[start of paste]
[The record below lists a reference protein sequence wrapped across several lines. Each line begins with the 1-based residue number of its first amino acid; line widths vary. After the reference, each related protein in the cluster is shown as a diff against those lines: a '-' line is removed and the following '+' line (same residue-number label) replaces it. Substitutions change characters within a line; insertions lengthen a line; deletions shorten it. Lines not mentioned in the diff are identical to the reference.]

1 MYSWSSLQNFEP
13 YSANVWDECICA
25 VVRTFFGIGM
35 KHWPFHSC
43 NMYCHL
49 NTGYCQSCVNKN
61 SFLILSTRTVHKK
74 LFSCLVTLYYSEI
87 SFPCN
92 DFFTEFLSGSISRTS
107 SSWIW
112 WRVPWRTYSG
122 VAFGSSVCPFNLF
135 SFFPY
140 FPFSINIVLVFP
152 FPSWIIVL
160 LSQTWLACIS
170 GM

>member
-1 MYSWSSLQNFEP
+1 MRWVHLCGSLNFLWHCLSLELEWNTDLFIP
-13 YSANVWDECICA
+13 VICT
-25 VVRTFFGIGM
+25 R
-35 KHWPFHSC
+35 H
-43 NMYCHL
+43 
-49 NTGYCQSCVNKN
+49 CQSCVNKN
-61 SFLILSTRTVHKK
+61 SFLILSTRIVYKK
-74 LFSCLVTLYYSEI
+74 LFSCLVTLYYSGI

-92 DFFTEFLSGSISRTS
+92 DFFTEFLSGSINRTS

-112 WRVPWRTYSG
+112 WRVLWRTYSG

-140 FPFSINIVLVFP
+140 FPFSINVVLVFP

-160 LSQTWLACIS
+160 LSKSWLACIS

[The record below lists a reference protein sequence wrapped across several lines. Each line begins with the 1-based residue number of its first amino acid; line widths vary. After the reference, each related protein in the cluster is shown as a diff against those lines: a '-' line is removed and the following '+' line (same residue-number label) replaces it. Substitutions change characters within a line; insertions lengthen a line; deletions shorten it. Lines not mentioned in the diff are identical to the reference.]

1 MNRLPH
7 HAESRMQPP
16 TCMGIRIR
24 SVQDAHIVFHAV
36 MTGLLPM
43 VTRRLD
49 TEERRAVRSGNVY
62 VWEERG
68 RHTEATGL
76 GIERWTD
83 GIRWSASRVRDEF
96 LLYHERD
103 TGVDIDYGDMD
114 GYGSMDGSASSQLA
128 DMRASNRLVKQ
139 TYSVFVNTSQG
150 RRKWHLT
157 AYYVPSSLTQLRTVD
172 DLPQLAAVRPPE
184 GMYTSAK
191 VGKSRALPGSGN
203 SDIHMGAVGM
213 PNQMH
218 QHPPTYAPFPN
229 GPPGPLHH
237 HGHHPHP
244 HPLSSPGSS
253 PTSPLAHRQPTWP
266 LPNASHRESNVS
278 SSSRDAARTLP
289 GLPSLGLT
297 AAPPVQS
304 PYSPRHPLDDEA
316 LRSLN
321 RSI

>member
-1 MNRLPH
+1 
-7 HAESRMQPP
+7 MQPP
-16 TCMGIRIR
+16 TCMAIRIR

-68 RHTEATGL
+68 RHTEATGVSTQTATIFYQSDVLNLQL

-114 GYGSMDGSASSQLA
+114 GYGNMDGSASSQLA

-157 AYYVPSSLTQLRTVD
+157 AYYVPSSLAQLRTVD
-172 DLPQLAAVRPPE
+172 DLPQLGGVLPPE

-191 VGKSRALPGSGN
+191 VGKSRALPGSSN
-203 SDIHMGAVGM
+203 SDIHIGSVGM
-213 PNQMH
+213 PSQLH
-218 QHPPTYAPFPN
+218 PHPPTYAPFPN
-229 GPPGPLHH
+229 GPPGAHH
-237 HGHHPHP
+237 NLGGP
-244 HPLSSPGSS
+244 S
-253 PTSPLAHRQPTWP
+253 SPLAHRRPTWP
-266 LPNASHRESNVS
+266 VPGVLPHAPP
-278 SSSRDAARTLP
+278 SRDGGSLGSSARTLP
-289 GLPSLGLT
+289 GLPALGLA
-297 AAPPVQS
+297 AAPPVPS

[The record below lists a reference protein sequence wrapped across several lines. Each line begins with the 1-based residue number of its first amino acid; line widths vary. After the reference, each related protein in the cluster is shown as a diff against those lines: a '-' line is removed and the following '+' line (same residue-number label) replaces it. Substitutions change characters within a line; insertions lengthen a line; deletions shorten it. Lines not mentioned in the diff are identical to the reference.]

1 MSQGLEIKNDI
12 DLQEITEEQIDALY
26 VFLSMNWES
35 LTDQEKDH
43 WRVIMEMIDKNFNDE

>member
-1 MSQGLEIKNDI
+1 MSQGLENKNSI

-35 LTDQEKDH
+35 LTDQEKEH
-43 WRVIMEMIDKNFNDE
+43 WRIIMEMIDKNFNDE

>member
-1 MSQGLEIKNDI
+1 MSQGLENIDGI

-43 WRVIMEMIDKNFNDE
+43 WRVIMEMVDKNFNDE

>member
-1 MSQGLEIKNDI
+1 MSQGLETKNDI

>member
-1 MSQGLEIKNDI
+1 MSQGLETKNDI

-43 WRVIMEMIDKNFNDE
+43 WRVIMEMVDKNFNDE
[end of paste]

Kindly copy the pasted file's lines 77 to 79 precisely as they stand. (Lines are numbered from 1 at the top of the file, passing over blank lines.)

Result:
297 AAPPVQS
304 PYSPRHPLDDEA
316 LRSLN